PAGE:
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Festival promotes sustainability and renewal
They design logos, packages, labels and brochures. And they do stage makeup, costumes and props.
Now, thanks to the experience they had decorating the sustainable lifestyle festival New Fire last year, they can add a range of environment-friendly products and services to their offerings.
In what they’re calling their Green Line Collection, they’re selling tote bags, yoga mats, makeup bags, jewelery, plant bags and other products that they designed and that were all made from repurposed material.
At New Fire this year, in addition to selling these products they’ll be conducting workshops on upcycling, the term used for taking something originally intended for one purpose and using it for another.
“This was never in our minds before,” said Weecreate’s Chenelle Etienne, giving a testimonial before the crowd gathered in the rotunda of the First Citizens Corporate Centre for the launch of New Fire 2017. “Because of the New Fire Festival it became clear in our minds what we wanted to do and where we wanted to go forward.”
New Fire, which comes off on the weekend of April 8 and 9, is an opportunity to promote behavior that will help the social and physical environment of T&T.
Along with the upcycling workshops, there’ll be a composting demonstration, a talk on climate change, meditation, yoga and many other activities that support progressive ideas.
It will also be a place to enjoy alternative music, with a concert featuring acts like Freetown, Nigel Rojas and Sheldon Blackman and a late-night rave.
But New Fire, the only festival of its kind in the Caribbean, is also proving to be a valuable business opportunity - drawing entrepreneurs into the budding local green industry as well as providing a showcase and customers to those already in the industry.
“To inspire new ideas—that’s what New Fire represents,” New Fire founder Gerry Williams told the T&T Guardian.
Williams himself made tables and benches out of discarded wooden pallets for the festival last year. He sold them afterward and the demand led to him continuing to make and sell different kinds of pallet furniture, including wine racks, beds and desks.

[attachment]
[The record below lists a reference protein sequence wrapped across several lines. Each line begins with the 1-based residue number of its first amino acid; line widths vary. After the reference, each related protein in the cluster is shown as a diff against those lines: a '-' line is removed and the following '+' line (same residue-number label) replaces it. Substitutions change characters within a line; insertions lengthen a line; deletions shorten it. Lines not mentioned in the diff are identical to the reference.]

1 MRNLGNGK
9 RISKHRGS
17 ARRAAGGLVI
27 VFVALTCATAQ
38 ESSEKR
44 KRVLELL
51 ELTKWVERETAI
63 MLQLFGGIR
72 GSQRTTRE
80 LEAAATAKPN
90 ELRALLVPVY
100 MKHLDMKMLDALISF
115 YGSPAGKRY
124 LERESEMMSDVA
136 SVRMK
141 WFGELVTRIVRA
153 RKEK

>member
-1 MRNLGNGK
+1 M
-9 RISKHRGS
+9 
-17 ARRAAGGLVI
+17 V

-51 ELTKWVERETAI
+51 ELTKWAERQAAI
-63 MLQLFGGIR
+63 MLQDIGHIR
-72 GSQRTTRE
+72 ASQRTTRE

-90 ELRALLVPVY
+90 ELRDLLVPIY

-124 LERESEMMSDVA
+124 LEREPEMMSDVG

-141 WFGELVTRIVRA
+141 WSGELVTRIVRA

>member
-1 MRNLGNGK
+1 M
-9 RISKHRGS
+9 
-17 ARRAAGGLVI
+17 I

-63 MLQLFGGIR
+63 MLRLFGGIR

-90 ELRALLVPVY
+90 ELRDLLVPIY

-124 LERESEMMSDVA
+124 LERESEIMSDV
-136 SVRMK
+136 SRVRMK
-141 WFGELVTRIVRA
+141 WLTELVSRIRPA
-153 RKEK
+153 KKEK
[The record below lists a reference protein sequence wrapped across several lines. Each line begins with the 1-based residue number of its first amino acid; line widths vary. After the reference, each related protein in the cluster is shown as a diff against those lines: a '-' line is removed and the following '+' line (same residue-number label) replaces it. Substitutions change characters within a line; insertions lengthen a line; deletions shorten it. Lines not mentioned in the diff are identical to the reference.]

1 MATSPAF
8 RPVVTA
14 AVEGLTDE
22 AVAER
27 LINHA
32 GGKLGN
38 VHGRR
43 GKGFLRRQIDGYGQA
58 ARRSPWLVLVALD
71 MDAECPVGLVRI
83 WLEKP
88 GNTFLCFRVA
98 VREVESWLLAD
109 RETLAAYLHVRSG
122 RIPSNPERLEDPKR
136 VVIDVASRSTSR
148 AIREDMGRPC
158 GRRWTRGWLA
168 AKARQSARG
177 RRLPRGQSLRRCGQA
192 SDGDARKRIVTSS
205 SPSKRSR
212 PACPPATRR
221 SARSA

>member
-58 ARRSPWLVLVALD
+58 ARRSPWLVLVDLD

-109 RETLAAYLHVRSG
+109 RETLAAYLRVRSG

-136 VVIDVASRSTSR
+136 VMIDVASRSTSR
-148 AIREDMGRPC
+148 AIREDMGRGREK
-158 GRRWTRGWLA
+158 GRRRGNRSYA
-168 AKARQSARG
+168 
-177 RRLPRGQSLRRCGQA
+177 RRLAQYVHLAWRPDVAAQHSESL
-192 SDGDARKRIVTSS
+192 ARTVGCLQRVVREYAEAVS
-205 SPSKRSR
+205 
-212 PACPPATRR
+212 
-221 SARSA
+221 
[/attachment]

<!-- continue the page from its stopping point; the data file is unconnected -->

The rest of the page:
“There’s so much value in the things that we throw out,” he said at the New Fire launch, standing behind a lectern made from pallets.
The Hydra-Station—which supplies non-bottled filtered water—ebuted at last year’s New Fire and has gone from strength to strength since then, supplying water to sport gatherings, a beach cleanup and other events. The water is given free to attendees and the Hydra-Station is sponsored by companies who provide branded reusable bottles.
With the motto: “saving our nation by bottle elimination”, it’s the only service of its kind in T&T and returns to New Fire this year.
Lyndon Jones, the industrial relations consultant who founded and runs the Hydra-Station, estimates that it has so far prevented almost 10,000 disposable plastic bottles from reaching T&T’s landfills.
He saw Gerry Williams and New Fire co-organiser Elize Rostant on a morning show promoting the festival last year and contacted them about putting what was then an idea into action.
“I saw it as a great opportunity to launch and meet people who are like-minded but also meet potential customers who see this as a viable solution for their events,” he said. Jones plans to launch another green initiative at the upcoming New Fire.
The five-year-old Santa Cruz Green Market, which supports local and sustainable produce and products and takes place every weekend in Santa Cruz, is partnering with New Fire for the first time this year. Some of their vendors will be at the festival.
“Having a festival like this allows them to better showcase and reach a wider audience, and that helps them develop their businesses,” said Green Market spokeswoman Rheanna Chen.
Chenelle Etienne and Marsha Trepte of Weecreate explained at the New Fire 2017 launch how the festival changed them personally and professionally. It was Weecreate’s first major job.
“The New Fire experience changed the way we lived our lives because we started recycling, composting and even planting our own food,” Etienne said.
“I never grew a thing in my life and now I’m growing my own vegetable garden,” Trepte chipped in, to laughs.
Like other vendors and service providers who worked with the festival, the women were challenged to be sustainable. They procured old vinyl banners from various companies and used them to make banners for the festival and leaf-shaped decorations for the performance stage. They got spoiled t-shirts from a printing company and turned them into rope that was used to hold the banners up and form the barricades that lined the pathways in the festival. They made lanterns from plastic shopping bags.
The experience helped them grow their expertise and led them to using the banner and t-shirt materials to make the products for their Green Line Collection. Their plant bags are made from used cocoa bags to encourage people to garden by giving them something decorative and convenient to grow produce in. (The plant bags can go in the kitchen, Etienne explained.)
“It’s all about learning new things,” Etienne told the audience at the launch.
“We were constantly thinking how to repurpose our waste instead of throwing it away.”
The New Fire Festival takes place on April 8 and 9 at Green Meadows, Santa Cruz. For more info visit newfireworld.com